‘Balance Needed’ Over Unpaid Rent And Administrations

Game Legal Action Highlights Need For Clarity

18.02.2013

By Rob Dixon

News that landlords have launched legal action over unpaid rent related to the retailer Game’s administration has highlighted how there is a clear need for a balance to be struck in the area, according to property experts at Irwin Mitchell.

Property Week reports that PricewaterhouseCoopers is working with four landlords and has filed an application for directions to Companies Court in relation to the rent issue.

The decision of Game to go into administration on March 26th 2012 – 24 hours after a rent quarter day – meant the administrators technically did not have to pay rent for their first three months of occupation . This is as a result of a ruling made in the case Goldacre v Nortel Networks UK.

According to Danny Revitt, a property litigation expert at Irwin Mitchell, reports of the situation regarding Game’s unpaid rent have put a spotlight on how struggling companies and their administrators are making decisions with one eye on the impact of the Goldacre decision.

He explained: “While the Goldacre ruling appeared initially to be good news for landlords, the reality has proved to be much different.

“Notably, the tendency for administrators to be appointed within days of the traditional rent quarter day has nullified the effect of the decision in many cases. However, administrators would argue that the Goldacre ruling can also be bad news for them, in that if a rent payment day falls during a period of occupation following the start of the administration, they could have to pay a full 3 months’ rent even if they cease using the premises a few days after the rent payment day.”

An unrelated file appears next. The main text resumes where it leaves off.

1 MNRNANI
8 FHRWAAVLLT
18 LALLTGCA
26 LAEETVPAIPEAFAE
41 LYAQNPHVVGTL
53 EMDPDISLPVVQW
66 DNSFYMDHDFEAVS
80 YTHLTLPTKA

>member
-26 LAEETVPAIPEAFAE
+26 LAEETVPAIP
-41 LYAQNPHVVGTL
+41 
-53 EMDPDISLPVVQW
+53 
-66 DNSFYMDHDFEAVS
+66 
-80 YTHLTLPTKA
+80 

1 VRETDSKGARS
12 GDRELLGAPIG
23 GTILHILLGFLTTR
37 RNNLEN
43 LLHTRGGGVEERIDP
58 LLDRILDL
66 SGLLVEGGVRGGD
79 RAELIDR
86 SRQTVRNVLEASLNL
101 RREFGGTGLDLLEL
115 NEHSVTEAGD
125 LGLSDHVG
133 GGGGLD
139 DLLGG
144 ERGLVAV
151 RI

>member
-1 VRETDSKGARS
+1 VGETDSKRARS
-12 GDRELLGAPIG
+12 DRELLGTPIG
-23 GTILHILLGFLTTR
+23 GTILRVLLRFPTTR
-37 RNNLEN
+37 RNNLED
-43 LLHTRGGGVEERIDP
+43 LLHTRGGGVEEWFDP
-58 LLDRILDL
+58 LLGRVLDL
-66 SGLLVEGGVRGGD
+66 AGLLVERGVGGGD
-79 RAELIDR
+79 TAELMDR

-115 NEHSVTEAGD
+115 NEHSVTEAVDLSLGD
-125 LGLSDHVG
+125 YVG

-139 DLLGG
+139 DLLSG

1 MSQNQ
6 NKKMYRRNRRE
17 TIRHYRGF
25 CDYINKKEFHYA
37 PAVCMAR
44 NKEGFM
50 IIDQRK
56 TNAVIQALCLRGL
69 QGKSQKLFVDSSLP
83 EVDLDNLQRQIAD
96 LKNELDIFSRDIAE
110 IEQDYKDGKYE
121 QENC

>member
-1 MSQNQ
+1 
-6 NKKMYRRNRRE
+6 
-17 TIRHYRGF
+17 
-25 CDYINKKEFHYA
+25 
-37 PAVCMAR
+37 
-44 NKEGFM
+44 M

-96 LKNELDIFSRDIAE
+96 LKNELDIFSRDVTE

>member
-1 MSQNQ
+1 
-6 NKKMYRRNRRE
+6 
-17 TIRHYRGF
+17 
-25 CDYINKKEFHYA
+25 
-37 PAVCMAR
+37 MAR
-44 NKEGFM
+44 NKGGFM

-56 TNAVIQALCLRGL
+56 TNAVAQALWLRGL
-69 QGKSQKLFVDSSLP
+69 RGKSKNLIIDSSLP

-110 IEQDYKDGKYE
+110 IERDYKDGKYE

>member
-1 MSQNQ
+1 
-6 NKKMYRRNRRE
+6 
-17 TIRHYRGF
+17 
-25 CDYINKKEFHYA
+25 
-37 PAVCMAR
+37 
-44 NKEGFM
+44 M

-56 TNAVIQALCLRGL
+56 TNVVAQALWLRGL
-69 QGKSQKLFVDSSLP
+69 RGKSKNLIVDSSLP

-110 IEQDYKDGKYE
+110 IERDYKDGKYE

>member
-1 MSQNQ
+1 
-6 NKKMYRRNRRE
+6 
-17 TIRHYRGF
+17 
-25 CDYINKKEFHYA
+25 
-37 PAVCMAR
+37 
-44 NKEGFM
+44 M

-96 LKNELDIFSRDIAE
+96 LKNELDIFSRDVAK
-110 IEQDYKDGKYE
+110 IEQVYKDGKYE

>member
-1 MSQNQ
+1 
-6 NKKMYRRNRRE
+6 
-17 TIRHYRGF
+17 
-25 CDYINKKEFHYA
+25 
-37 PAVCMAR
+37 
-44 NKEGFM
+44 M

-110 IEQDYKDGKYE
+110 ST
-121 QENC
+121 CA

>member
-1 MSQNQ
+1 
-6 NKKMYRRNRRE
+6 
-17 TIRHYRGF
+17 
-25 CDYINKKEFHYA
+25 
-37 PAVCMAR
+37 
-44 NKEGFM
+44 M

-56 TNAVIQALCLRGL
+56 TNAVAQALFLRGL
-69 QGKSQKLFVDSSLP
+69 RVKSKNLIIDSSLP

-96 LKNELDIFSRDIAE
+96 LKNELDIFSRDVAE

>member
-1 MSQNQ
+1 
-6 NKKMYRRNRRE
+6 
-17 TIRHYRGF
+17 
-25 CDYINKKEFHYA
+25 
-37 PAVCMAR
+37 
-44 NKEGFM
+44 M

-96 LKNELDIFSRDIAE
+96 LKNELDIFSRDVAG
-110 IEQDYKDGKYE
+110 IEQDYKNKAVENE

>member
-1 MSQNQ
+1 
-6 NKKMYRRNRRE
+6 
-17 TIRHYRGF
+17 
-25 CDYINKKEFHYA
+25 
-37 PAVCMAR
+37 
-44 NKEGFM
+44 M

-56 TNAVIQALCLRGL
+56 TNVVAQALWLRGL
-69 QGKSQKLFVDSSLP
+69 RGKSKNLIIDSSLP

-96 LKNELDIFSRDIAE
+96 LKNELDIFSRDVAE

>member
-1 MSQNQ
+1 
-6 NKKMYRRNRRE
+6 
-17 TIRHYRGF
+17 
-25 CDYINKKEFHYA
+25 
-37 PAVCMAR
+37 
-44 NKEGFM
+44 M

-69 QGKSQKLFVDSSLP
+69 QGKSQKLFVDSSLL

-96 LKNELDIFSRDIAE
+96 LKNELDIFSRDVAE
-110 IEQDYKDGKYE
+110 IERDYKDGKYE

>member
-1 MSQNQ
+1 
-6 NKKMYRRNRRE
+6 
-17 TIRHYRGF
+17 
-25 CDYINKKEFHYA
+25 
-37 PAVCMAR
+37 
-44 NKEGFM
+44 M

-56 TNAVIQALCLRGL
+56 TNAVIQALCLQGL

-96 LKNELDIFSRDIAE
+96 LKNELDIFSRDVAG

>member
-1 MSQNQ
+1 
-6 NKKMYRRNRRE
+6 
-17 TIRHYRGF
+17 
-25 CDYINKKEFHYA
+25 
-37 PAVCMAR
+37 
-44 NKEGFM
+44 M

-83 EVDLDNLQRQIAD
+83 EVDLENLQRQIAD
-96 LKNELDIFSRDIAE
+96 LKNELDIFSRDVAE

“As has been identified, a ‘pay-as-you-trade’ system unaffected by the timing of the administration in relation to the rent payment date would seem to strike the correct balance between the interests of the landlords and the other creditors of the company in administration.

“It remains to be seen whether the court’s decision in this instance will lead to the creation of the system that is being sought.”

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